The neurological component has 2 aspects to consider. The first is the genetic predisposition to migraine. Migraineurs have an altered brain state that is different from people that don’t have migraine, even when they are not having any symptoms. The way this seems to present is through certain pools of neurons being more likely to fatigue or fail, leading to symptoms associated with migraine. For example, if your genetic predisposition is in an area associated with pain inhibition of the face, and that area fails, you’ll experience a migraine. If your predisposition is in the area associated with sight, you’ll have visual symptoms. If it is in the area associated with balance, you can experience dizziness. The underlying pathology is basically the same, it just impacts different parts of the brain and brainstem. Therefore, the basic idea behind the neurological component is to identify the areas of the brain that are functionally not as healthy as the others, and stimulate that part of the brain at an appropriate level. Too much stimulation can actually lead to a migraine, and too little won’t make much of an impact. This is why we use a graduate approach in which some people will be given a great amount of stimulation right away, and some get very little. The key is to continually strengthen these parts of the brain, and essentially ‘make the bucket bigger’.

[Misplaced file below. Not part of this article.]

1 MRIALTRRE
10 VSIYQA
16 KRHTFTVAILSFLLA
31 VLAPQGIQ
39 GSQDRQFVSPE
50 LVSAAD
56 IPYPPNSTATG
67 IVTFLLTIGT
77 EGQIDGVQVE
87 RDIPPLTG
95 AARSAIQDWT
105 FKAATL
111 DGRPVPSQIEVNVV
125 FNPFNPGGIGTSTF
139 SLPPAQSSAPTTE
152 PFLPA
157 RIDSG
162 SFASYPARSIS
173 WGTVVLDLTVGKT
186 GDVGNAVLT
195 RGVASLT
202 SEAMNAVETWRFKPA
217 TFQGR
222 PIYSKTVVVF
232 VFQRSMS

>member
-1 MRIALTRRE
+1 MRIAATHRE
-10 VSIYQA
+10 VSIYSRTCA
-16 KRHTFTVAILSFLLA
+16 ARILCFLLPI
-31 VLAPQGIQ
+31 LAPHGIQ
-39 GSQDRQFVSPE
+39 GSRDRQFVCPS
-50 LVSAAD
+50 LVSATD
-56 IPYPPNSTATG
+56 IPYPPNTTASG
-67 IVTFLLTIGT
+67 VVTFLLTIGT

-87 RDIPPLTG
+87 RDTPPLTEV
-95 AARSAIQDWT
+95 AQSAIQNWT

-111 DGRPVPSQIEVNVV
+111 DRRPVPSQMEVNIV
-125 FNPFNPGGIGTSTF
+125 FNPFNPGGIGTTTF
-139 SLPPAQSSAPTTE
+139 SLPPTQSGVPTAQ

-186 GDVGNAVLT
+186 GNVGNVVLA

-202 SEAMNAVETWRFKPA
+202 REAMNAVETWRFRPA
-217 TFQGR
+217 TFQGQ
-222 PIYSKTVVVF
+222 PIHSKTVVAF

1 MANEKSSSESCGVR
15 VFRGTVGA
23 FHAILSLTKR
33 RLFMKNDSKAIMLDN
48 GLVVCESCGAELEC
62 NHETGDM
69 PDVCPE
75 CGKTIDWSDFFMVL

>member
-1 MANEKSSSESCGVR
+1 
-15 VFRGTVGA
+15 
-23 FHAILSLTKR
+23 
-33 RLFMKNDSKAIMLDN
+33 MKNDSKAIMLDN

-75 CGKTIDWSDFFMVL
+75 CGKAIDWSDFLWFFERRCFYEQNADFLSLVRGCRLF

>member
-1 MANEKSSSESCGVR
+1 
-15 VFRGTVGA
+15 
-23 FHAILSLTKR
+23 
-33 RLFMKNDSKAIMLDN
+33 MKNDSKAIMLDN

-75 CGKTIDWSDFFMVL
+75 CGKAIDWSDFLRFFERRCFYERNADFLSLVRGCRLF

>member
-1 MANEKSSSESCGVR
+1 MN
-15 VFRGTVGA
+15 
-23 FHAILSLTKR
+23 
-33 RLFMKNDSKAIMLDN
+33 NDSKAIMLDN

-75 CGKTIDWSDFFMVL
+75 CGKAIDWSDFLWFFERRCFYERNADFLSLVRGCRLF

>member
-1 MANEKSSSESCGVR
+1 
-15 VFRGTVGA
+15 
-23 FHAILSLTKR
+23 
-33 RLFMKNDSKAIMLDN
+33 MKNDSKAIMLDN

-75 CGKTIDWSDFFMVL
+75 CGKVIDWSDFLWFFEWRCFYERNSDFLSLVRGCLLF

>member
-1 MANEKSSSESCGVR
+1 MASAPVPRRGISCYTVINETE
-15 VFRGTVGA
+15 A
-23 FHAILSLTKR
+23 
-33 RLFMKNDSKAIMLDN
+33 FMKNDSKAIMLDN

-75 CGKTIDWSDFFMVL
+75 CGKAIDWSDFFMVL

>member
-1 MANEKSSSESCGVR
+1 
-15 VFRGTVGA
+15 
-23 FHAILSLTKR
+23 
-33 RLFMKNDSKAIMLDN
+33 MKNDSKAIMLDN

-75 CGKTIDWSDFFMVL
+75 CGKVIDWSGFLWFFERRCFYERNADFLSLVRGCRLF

The other aspect of the brain has to do with injury and general neurological dysfunction. It is very common, for example, to see someone who gets in a car accident or has had a concussion to have a noticeable increase in migraines. It’s not that these injuries caused migraine, but the stress on the brain and nervous system makes them more likely to have migraine. This can also happen with vestibular imbalances, difficulty with eye or head movements, or difficulty with motion. Improving any of these aspects will help move you down the spectrum of migraine to have less and less.
Dr. Harcourt's Bucket Theory
Picture the part of your brain that allows migraine to occur as a bucket. All migraine patients have different size buckets - some very small and some larger. The smaller the bucket, the faster it will fill up with stress and triggers and overflow into a migraine. One of the goals of our migraine program is to make your bucket as big as possible. This will allow you to be able to handle a lot more stressors without your bucket overflowing and causing a migraine. We do this with neurological rehabilitation, peripheral nerve stimulation, gaze stability exercises, vestibular rehabilitation, manual therapies, eye-head tracking exercises, and/or peripheral vision training. The bucket can also be in different parts of the brain, which is why different treatments are effective for different patients.